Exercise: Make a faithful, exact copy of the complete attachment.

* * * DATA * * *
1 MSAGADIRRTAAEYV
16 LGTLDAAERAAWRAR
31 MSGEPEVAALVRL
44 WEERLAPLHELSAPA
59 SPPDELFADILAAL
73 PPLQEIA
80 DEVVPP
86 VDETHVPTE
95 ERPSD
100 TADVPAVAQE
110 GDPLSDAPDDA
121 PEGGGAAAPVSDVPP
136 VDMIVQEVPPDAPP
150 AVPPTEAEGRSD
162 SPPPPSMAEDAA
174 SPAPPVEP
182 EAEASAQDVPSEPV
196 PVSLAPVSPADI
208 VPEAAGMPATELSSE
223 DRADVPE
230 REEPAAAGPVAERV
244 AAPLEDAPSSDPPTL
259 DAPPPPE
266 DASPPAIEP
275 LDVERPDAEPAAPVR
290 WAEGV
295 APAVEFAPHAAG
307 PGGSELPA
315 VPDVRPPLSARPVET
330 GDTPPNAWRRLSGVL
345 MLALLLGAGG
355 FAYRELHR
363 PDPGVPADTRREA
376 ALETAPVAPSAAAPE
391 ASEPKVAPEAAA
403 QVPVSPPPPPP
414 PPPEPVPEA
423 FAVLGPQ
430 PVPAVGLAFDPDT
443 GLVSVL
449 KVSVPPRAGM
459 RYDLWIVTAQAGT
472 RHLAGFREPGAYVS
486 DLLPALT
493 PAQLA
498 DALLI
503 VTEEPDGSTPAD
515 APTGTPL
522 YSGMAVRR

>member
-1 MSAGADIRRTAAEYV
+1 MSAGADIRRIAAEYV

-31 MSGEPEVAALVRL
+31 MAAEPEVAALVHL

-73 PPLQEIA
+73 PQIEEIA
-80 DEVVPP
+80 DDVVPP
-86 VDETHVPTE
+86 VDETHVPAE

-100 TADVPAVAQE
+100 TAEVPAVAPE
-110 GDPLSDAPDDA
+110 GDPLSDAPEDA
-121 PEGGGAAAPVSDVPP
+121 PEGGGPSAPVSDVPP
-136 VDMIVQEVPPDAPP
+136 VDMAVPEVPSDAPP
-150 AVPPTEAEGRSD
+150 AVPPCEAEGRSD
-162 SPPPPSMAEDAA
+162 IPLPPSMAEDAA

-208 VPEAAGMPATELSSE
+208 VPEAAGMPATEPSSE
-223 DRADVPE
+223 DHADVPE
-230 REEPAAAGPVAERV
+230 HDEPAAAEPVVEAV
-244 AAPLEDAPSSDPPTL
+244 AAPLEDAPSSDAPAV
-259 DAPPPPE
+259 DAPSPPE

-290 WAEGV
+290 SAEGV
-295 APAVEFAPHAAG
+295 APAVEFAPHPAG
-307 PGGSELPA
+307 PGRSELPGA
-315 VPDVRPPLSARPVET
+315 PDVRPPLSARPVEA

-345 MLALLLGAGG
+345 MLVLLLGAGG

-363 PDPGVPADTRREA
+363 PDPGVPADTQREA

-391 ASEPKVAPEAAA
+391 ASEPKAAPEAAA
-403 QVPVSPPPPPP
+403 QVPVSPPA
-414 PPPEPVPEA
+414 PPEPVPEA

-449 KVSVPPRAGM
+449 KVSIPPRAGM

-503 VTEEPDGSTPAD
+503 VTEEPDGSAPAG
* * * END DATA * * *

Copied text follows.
1 MSAGADIRRTAAEYV
16 LGTLDAAERAAWRAR
31 MSGEPEVAALVRL
44 WEERLAPLHELSAPA
59 SPPDELFADILAAL
73 PPLQEIA
80 DEVVPP
86 VDETHVPTE
95 ERPSD
100 TADVPAVAQE
110 GDPLSDAPDDA
121 PEGGGAAAPVSDVPP
136 VDMIVQEVPPDAPP
150 AVPPTEAEGRSD
162 SPPPPSMAEDAA
174 SPAPPVEP
182 EAEASAQDVPSEPV
196 PVSLAPVSPADI
208 VPEAAGMPATELSSE
223 DRADVPE
230 REEPAAAGPVAERV
244 AAPLEDAPSSDPPTL
259 DAPPPPE
266 DASPPAIEP
275 LDVERPDAEPAAPVR
290 WAEGV
295 APAVEFAPHAAG
307 PGGSELPA
315 VPDVRPPLSARPVET
330 GDTPPNAWRRLSGVL
345 MLALLLGAGG
355 FAYRELHR
363 PDPGVPADTRREA
376 ALETAPVAPSAAAPE
391 ASEPKVAPEAAA
403 QVPVSPPPPPP
414 PPPEPVPEA
423 FAVLGPQ
430 PVPAVGLAFDPDT
443 GLVSVL
449 KVSVPPRAGM
459 RYDLWIVTAQAGT
472 RHLAGFREPGAYVS
486 DLLPALT
493 PAQLA
498 DALLI
503 VTEEPDGSTPAD
515 APTGTPL
522 YSGMAVRR

>member
-1 MSAGADIRRTAAEYV
+1 MSAGADIRRIAAEYV

-31 MSGEPEVAALVRL
+31 MAAEPEVAALVHL

-73 PPLQEIA
+73 PQIEEIA
-80 DEVVPP
+80 DDVVPP
-86 VDETHVPTE
+86 VDETHVPAE

-100 TADVPAVAQE
+100 TAEVPAVAPE
-110 GDPLSDAPDDA
+110 GDPLSDAPEDA
-121 PEGGGAAAPVSDVPP
+121 PEGGGPSAPVSDVPP
-136 VDMIVQEVPPDAPP
+136 VDMAVPEVPSDAPP
-150 AVPPTEAEGRSD
+150 AVPPCEAEGRSD
-162 SPPPPSMAEDAA
+162 IPLPPSMAEDAA

-208 VPEAAGMPATELSSE
+208 VPEAAGMPATEPSSE
-223 DRADVPE
+223 DHADVPE
-230 REEPAAAGPVAERV
+230 HDEPAAAEPVVEAV
-244 AAPLEDAPSSDPPTL
+244 AAPLEDAPSSDAPAV
-259 DAPPPPE
+259 DAPSPPE

-290 WAEGV
+290 SAEGV
-295 APAVEFAPHAAG
+295 APAVEFAPHPAG
-307 PGGSELPA
+307 PGRSELPGA
-315 VPDVRPPLSARPVET
+315 PDVRPPLSARPVEA

-345 MLALLLGAGG
+345 MLVLLLGAGG

-363 PDPGVPADTRREA
+363 PDPGVPADTQREA

-391 ASEPKVAPEAAA
+391 ASEPKAAPEAAA
-403 QVPVSPPPPPP
+403 QVPVSPPA
-414 PPPEPVPEA
+414 PPEPVPEA

-449 KVSVPPRAGM
+449 KVSIPPRAGM

-503 VTEEPDGSTPAD
+503 VTEEPDGSAPAG